Well, that I can’t argue with. All I’ll say is that we’ve been exhorting people to think like attackers for years, and it hasn’t helped.

I believe that security analysis is a skill which can be taught. The best have both talent and have worked to develop that talent. I hope and expect that we can figure out how to do so. Figuring that out will involve figuring out what pedagogic approaches have failed, so we can set them aside, and make room for experimentation, chaos, and — we hope — actual improvements. I believe that, when asked of non-security experts, the ‘think like an attacker’ is on that list of things we should set aside.

Finally, a side note on the title. If you’re indisciplined, feel free to skip to about 3:10.

TSA Badges

9Wants to Know has uncovered a new policy that allows airport screeners at Denver International Airport to bypass the same security screening checkpoints that passengers have to go through.

The new policy says screeners can arrive for work and walk behind security lines without any of their belongings examined or X-rayed.

At DIA, 9NEWS videotaped a dozen TSA screeners walk through a side gate and enter the sterile area of the airport carrying backpacks, purses and lunch boxes. Nothing was screened.

Sources tell 9Wants to Know, the reason for the security change may be tied to the new uniforms and badges.

The old, white TSA uniforms had yellow cloth badges sewn on them. The new, blue uniforms have metal badges that set off alarms when screeners go through the checkpoints. Sources say the TSA is worried that the screeners will remove the badges while going through security and that they’ll get lost or stolen. (Colorado’s 9News.com, “Sirport Screeners bypassing security.”)

As Schneier points out, this isn’t a big deal:

Screeners have to go in and out of security all the time as they work. Yes, they can smuggle things in and out of the airport. But you have to remember that the airport screeners are trusted insiders for the system: there are a zillion ways they could break airport security.

But, as we pointed out when they moved to metal badges, TSA badges are a bad idea. There’s no reason to have metal badges at all, and they come at both a financial and operational cost. The operational cost is there’s a group of people walking through the metal detectors who are allowed to set it off.

Do they really need metal badges?


This is really about a failure of judgement, about thinking through the effects of their decisions, and about how those decisions will be perceived.

This Week in Petard-Hoisting, the Palin Edition

pitbull.jpg

If you are the sort of person who looks at odd legal rulings and opinions, you may remember that a few years ago the US DOJ issued an opinion that stored emails are not protected under the Stored Communications Act. The DOJ reasoning is that when you leave read email on your server, it’s not a temporary copy that is needed for the communications (like a mail spool), and not a backup.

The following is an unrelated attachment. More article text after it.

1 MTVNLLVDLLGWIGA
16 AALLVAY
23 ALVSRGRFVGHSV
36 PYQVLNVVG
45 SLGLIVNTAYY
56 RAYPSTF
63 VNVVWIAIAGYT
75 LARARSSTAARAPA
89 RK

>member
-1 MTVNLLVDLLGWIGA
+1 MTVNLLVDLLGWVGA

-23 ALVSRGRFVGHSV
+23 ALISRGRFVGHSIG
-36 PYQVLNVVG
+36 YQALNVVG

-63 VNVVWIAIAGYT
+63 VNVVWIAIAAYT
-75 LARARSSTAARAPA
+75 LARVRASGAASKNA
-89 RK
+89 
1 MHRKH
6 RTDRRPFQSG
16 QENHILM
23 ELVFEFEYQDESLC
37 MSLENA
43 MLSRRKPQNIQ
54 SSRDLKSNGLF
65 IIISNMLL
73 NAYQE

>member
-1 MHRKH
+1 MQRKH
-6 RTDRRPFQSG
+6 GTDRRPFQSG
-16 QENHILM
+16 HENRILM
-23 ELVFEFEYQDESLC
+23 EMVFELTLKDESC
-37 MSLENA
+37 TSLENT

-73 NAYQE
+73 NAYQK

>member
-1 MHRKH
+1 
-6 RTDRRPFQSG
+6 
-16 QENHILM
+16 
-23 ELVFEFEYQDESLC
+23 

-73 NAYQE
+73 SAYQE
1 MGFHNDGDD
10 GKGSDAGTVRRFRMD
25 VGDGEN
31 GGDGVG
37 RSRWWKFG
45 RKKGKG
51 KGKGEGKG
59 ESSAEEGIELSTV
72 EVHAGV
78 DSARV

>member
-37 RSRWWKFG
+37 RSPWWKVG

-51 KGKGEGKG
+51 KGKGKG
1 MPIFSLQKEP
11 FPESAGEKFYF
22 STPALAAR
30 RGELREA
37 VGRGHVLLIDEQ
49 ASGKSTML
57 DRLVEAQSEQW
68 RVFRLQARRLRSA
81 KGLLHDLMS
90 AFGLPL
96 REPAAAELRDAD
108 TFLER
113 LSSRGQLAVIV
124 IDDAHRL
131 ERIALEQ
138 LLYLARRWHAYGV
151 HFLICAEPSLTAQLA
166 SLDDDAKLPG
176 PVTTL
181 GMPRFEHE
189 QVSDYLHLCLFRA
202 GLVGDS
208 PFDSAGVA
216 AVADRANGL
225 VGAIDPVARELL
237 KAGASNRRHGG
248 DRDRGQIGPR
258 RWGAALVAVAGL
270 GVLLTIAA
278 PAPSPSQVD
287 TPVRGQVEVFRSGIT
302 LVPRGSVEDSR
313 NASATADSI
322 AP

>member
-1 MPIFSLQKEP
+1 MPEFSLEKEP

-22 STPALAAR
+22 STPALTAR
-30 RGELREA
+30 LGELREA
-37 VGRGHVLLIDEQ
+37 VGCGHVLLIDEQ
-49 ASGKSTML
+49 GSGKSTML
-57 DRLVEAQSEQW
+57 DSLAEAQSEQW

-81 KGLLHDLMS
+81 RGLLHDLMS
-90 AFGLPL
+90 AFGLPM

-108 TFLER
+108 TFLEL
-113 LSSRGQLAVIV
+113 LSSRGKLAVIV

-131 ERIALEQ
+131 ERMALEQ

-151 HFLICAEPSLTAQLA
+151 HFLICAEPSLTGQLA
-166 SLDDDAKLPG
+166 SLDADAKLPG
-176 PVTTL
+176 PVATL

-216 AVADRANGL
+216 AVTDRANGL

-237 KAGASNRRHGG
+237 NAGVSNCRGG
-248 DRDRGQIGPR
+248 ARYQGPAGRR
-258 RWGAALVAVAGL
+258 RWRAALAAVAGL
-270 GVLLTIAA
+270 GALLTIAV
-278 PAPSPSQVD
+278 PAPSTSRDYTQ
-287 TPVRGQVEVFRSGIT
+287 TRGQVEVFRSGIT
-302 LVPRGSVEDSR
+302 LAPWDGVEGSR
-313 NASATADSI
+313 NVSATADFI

This reasoning is bizarre to people who use protocols like IMAP precisely as a backup. It’s also bizarre to people who wonder why the DOJ would argue that stored communications are not Stored Communications. Those people tend to think that perhaps this would mean that if those stored emails are not Stored, then it wouldn’t be illegal for the DOJ to just kindly request that copies of them be pulled from an ISP’s storage (as opposed to their Storage) and be handed over, just in case you’ve been doing whatever.

The EFF has posted an interesting opinion, one that points out that if stored email is not Stored, then the people who reset Sarah Palin’s password and read her email probably did not commit a crime under the DOJ’s own interpretations of the law.

There doesn’t seem to be much wrong with this reasoning. In any event, it’s going to make it hard to prosecute the miscreants, because they will have to explain to a judge why they changed their mind, or why there is one law for veep candidates and one or everyone else. Way to go, guys.

Whatever one’s opinion of Ms Palin, it’s hard to defend violating her privacy. Let’s hope this leads the DOJ to conclude that when you take communications and store them that they would be protected under the Stored Communications Act. As usual, the word is “oops.”

(Many people will note that there are undoubtably plenty of other laws to charge them under, starting with the Computer Fraud and Abuse Act. But any good prosecutor can find something to charge someone with. The point is about upholding and enforcing existing laws.)

Photo “Hockey Mom Makeover” by julie.anna.

University of Lake Wobegon?

Spaf has an excellent post up about Purdue’s decision to no longer be an NSA Center of Academic Excellence. He makes a number of thought-provoking points, among them that “excellence” loses its meaning if the bar is set too low, and that being an academic center and having a training (as opposed to educating) curriculum is a bit awkward. (These are my summaries of his views, obviously).
Spaf’s been doing top-caliber infosec work since many of us were wearing short pants and riding tricycles. His thoughts on this topic are well worth considering.